Military Covenant 'part of DUP-Tory deal'
The DUP has claimed the government has agreed to improve the treatment of military veterans in Northern Ireland as part of any agreement for the party's support.
Veterans have complained that the Military Covenant is not fully implemented in Northern Ireland.
The covenant is a promise to look after members of the armed forces and their families.
The DUP and Conservatives are in talks over a deal at Westminster.
Theresa May is seeking the support of the DUP's 10 MPs after losing her majority in the general election.
- 'Very good chance' of DUP-Tory deal
- Is DUP-Tory courtship cooling off?
- Nationalists spurn DUP veterans call
- 'NI military veterans abandoned'
Some unionists, including the DUP, have long called for a change in the law in Northern Ireland so that the Military Covenant is implemented in line with the rest of the UK.
On Thursday, DUP MP Ian Paisley tweeted a screenshot of the DUP's pledge to support a change in the law along with the word: "Progress!!"
The covenant means that former members of the armed forces in Great Britain are entitled to some priority medical treatment, and assistance with housing and school places for children.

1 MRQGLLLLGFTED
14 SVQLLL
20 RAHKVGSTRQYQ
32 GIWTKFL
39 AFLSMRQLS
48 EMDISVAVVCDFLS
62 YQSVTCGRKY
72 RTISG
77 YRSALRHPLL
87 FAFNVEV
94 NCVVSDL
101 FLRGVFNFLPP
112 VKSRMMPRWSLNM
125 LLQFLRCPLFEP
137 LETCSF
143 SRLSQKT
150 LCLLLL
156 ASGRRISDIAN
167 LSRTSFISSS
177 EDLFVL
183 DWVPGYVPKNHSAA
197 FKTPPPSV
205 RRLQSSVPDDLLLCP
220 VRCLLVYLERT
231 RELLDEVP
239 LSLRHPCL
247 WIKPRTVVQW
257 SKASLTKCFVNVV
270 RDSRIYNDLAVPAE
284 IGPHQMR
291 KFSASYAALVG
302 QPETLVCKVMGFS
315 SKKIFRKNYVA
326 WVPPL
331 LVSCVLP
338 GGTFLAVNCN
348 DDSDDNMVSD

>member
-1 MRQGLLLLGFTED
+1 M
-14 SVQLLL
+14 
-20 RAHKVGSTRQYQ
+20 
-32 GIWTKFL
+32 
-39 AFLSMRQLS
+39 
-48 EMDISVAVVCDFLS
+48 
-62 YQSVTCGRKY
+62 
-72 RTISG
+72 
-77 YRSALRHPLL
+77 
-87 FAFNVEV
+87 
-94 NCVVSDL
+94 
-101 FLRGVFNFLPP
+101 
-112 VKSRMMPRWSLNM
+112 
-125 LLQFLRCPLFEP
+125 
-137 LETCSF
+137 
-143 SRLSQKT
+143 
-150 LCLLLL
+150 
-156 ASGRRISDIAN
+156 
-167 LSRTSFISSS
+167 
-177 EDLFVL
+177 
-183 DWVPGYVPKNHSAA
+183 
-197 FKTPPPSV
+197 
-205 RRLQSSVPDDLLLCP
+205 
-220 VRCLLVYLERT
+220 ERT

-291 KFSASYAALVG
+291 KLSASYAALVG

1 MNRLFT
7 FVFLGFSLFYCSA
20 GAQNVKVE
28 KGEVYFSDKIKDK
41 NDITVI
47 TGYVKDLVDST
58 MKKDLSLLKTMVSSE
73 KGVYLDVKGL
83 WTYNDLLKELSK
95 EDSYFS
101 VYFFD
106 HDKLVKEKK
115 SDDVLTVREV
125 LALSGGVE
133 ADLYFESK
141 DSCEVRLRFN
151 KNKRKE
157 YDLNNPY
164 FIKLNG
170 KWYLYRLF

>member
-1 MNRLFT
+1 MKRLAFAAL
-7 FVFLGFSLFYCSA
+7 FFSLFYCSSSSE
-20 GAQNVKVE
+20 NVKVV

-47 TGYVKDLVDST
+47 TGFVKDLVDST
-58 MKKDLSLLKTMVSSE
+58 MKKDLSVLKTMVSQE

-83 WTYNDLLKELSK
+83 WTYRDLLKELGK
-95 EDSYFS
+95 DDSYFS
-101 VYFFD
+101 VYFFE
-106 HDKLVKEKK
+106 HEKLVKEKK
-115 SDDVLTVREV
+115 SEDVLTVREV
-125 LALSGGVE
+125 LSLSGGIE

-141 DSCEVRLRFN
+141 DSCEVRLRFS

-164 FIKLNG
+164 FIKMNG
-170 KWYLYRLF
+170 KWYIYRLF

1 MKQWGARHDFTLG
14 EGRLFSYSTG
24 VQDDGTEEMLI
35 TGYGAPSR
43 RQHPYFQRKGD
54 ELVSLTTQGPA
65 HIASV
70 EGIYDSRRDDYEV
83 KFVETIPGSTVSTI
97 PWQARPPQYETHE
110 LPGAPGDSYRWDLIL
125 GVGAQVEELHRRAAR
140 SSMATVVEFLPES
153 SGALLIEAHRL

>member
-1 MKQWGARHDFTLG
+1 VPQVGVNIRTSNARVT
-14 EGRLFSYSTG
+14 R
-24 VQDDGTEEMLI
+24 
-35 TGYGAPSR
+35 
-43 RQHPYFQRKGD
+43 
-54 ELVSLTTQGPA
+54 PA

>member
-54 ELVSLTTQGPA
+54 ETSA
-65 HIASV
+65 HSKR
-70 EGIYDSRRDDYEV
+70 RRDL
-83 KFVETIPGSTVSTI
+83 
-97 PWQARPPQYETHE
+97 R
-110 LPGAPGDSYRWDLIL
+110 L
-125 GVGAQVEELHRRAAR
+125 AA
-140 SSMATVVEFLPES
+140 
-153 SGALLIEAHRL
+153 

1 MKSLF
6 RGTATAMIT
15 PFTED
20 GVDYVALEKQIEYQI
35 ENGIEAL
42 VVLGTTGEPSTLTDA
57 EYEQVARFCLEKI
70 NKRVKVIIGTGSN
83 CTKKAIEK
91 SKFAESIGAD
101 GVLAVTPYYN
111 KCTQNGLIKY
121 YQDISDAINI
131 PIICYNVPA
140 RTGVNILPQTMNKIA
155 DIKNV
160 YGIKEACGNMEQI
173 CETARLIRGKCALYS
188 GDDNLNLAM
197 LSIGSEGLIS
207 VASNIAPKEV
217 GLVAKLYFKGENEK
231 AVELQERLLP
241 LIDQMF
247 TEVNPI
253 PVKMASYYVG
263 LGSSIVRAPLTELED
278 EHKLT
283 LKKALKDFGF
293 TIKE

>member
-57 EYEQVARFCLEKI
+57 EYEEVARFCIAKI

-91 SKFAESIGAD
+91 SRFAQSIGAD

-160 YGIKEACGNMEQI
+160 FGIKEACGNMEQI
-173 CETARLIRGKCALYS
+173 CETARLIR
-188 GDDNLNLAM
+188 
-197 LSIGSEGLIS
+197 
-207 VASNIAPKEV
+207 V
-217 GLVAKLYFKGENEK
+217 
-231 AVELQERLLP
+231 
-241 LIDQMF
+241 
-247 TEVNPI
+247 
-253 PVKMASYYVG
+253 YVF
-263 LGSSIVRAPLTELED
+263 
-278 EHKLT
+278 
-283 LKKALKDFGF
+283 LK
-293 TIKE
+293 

The same arrangements do not apply to military veterans in Northern Ireland. A lack of specialist mental health treatment for those suffering from post-traumatic stress disorder (PTSD) has been highlighted as the most significant issue.
Sinn Féin has made it clear it would not support any policy that gave priority treatment to military veterans.
Implementation of the covenant is a devolved matter that would require agreement between the first and deputy first ministers at Stormont.
However, DUP sources have said the Westminster government has now agreed to ensure that all the provisions of the covenant are implemented in Northern Ireland in the same way as other parts of the UK.
They point to a section of the Queen's Speech to Parliament on Wednesday and claimed that the party pushed for it to reference the covenant being implemented in the whole of the UK.
The Queen said: "My ministers will continue to invest in our gallant armed forces, meeting the NATO commitment to spend at least two per cent of national income on defence, and delivering on the Armed Forces Covenant across the United Kingdom."
The DUP said the party insisted that the government included the phrase "across the United Kingdom".
A source claimed that effectively means decisions about the implementation of the agreement have been taken out of the hands of the Stormont Assembly.
The covenant, published in 2011, aims "to redress the disadvantages that the armed forces community may face in comparison to other citizens, and to recognise sacrifices made".
It "recognises that the whole nation has a moral obligation to members of the armed forces and their families".
The covenant's two principles are that:
- the armed forces community should not face disadvantage compared to other citizens in the provision of public and commercial services
- special consideration is appropriate in some cases, especially for those who have given most such as the injured and the bereaved
It is unclear at this stage how Westminster could overrule the Northern Ireland Assembly on an issue that was previously devolved.